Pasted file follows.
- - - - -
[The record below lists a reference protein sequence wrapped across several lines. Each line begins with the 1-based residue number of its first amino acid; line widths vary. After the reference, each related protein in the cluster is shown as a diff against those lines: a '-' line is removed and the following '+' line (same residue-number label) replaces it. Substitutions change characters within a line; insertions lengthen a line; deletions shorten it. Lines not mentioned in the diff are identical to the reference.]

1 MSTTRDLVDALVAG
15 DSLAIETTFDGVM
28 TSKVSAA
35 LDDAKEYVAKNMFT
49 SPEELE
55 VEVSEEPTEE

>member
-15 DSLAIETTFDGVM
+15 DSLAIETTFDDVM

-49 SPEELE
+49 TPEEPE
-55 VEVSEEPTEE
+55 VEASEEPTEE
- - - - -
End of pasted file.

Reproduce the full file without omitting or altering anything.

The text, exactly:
[The record below lists a reference protein sequence wrapped across several lines. Each line begins with the 1-based residue number of its first amino acid; line widths vary. After the reference, each related protein in the cluster is shown as a diff against those lines: a '-' line is removed and the following '+' line (same residue-number label) replaces it. Substitutions change characters within a line; insertions lengthen a line; deletions shorten it. Lines not mentioned in the diff are identical to the reference.]

1 MSTTRDLVDALVAG
15 DSLAIETTFDGVM
28 TSKVSAA
35 LDDAKEYVAKNMFT
49 SPEELE
55 VEVSEEPTEE

>member
-15 DSLAIETTFDGVM
+15 DSLAIETTFDDVM

-49 SPEELE
+49 TPEEPE
-55 VEVSEEPTEE
+55 VEASEEPTEE